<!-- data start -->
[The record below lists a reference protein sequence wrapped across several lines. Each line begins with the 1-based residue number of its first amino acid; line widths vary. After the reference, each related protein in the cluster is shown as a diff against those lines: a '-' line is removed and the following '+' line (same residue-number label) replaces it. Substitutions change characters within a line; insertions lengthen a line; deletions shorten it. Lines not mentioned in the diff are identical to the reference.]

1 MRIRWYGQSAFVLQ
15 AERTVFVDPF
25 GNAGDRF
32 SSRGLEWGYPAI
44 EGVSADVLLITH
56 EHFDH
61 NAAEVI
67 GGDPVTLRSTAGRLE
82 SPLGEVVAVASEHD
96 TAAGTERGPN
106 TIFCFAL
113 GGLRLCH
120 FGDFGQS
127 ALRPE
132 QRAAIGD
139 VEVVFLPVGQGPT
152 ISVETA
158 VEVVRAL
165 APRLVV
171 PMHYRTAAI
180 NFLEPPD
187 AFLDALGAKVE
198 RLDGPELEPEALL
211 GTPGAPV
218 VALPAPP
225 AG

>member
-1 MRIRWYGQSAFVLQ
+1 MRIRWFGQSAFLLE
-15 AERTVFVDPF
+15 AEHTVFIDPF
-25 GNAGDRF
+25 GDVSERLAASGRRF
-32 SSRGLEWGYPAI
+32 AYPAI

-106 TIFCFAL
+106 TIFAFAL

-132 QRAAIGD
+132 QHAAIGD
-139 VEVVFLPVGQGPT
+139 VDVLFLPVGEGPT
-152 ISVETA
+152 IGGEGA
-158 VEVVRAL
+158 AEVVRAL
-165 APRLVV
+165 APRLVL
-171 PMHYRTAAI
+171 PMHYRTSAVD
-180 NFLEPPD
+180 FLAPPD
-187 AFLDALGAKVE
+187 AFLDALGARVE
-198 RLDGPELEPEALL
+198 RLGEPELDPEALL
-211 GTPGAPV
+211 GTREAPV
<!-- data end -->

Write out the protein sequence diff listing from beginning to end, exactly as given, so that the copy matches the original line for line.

[The record below lists a reference protein sequence wrapped across several lines. Each line begins with the 1-based residue number of its first amino acid; line widths vary. After the reference, each related protein in the cluster is shown as a diff against those lines: a '-' line is removed and the following '+' line (same residue-number label) replaces it. Substitutions change characters within a line; insertions lengthen a line; deletions shorten it. Lines not mentioned in the diff are identical to the reference.]

1 MRIRWYGQSAFVLQ
15 AERTVFVDPF
25 GNAGDRF
32 SSRGLEWGYPAI
44 EGVSADVLLITH
56 EHFDH
61 NAAEVI
67 GGDPVTLRSTAGRLE
82 SPLGEVVAVASEHD
96 TAAGTERGPN
106 TIFCFAL
113 GGLRLCH
120 FGDFGQS
127 ALRPE
132 QRAAIGD
139 VEVVFLPVGQGPT
152 ISVETA
158 VEVVRAL
165 APRLVV
171 PMHYRTAAI
180 NFLEPPD
187 AFLDALGAKVE
198 RLDGPELEPEALL
211 GTPGAPV
218 VALPAPP
225 AG

>member
-1 MRIRWYGQSAFVLQ
+1 MRIRWFGQSAFLLE
-15 AERTVFVDPF
+15 AEHTVFIDPF
-25 GNAGDRF
+25 GDVSERLAASGRRF
-32 SSRGLEWGYPAI
+32 AYPAI

-106 TIFCFAL
+106 TIFAFAL

-132 QRAAIGD
+132 QHAAIGD
-139 VEVVFLPVGQGPT
+139 VDVLFLPVGEGPT
-152 ISVETA
+152 IGGEGA
-158 VEVVRAL
+158 AEVVRAL
-165 APRLVV
+165 APRLVL
-171 PMHYRTAAI
+171 PMHYRTSAVD
-180 NFLEPPD
+180 FLAPPD
-187 AFLDALGAKVE
+187 AFLDALGARVE
-198 RLDGPELEPEALL
+198 RLGEPELDPEALL
-211 GTPGAPV
+211 GTREAPV